What Is A Chimney Cricket (Saddle) & Why It’s Needed

chimney cricket lg

There is roofing, then there is innovative roofing. It takes an intelligent roofer to determine every challenge a roof may face and install measures that will counter that challenge. An example of intelligent roofing is using a chimney cricket as a means of waterproofing the chimney. So what is a chimney cricket and why is it important?

A chimney cricket or saddle is a triangular ridge similar to a toy roof that transitions horizontally between the peak of the top and the back sidewall of the chimney. The backside wall of the duct creates space for water, snow, and debris to gather, and the saddle solves these problems.

The typical chimney flashing is not enough to avert water from leaking inside the inner roof. When water or snow pools on the higher backside of a chimney, they will misbehave and find a way to break the barriers in place. It is where the cricket or saddle in a chimney comes in.

I did comprehensive research about chimney crickets and here’s the information I gathered:

What Is A Chimney Cricket?

What part of the roof is your chimney located? If installed on the roof slope, this is the kind of information you would want to know.

You might be aware of the standard chimney flashing but not aware of what a chimney cricket is. Chimney flashing is critical to the safety and longevity of the roof, and as it is, a chimney cricket or saddle is a superior form of chimney flashing.

A rule of thumb is that a chimney should always have a height of at least 3 feet from the base where it meets the roof. 

The diameter of the base thereby varies from house to house. If the bottom of your chimney is more than 30 cm, then you have a valid reason to worry when heavy rains pound on your roof.

On one face of the roof near the ridge or peak of the roof protrudes your chimney, and because it is rectangular and has four high walls to it, three faces become visible from the ground while one face is hidden behind the sloping pitch of the roof. 

Of course, there is no issue with that; the problem comes in when water and snow make a stopover at the back gutter, which is the hidden face of a chimney, before deciding to drain down as it should.

From the beginning of time, roof problems have always been myriad. With such a challenge of water or snow larking on the roof, a homeowner will have trouble sleeping peacefully at night, knowing very well that a leak problem on such a trajectory of the top is imminent.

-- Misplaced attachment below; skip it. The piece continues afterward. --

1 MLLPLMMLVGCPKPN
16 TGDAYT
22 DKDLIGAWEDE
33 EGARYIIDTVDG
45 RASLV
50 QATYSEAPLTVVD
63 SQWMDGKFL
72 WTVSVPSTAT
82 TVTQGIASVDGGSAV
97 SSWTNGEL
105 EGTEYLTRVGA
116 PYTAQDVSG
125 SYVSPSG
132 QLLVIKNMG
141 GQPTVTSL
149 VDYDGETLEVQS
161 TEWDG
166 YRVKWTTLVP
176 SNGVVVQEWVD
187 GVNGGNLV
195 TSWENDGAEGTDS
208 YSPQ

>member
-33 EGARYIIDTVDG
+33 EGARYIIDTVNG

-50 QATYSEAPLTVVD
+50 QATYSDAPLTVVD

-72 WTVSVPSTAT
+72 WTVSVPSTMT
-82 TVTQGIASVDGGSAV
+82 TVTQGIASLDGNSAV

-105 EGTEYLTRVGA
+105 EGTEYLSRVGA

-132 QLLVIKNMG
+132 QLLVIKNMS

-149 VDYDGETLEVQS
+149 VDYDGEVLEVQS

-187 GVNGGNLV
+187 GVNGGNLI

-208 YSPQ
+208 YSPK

That is why in the 1980s, master craftsman Phil Taggart invented the chimney cricket to restore sanity in the lives of homeowners.

Do you see that triangular-shaped miniature roof that transitions horizontally between the top ridge and the chimney wall? Well, that is a chimney cricket, also known as a chimney saddle.

The peak of the cricket should be at par with the height of the roof. However, this is not always the case with some chimney crickets.

A typical chimney cricket has a precise wooden frame whose measurements depend on the length of the chimney, the peak of the roof, and the inclination of the roof. So there is not a fit for all chimney crickets sizes.

The shell of the wooden frame is then dressed up with a metal sheet (with a drip edge) of your choice which could be; galvanized steel, stainless steel, or aluminum.

It is important to note that the cricket type of flashing cannot work alone as it does not cover the complete length of the backside wall of the chimney. Another complementary type of roof flashing, e.g., step flashing or counter flashing, could be appropriate.

What Is The Purpose Of A Cricket On A Chimney?

The most crucial purpose of a chimney cricket is to divert water and snow that would otherwise pool on the backside of the chimney where a vertical intersection is created.

While some homes have crickets built directly into the roof next to the chimney, others have metal crickets that are installed on top of the roof.

It is for 2 important reasons:

  1. To protect the chimney
  2. To protect the roof 

To Protect The Chimney

The walls of the chimney are made from bricks which are a result of baked clay. As rainwater and snow cascade down the roof, the backside wall of the duct is hit rapidly every other time it rains or snows, year in year out.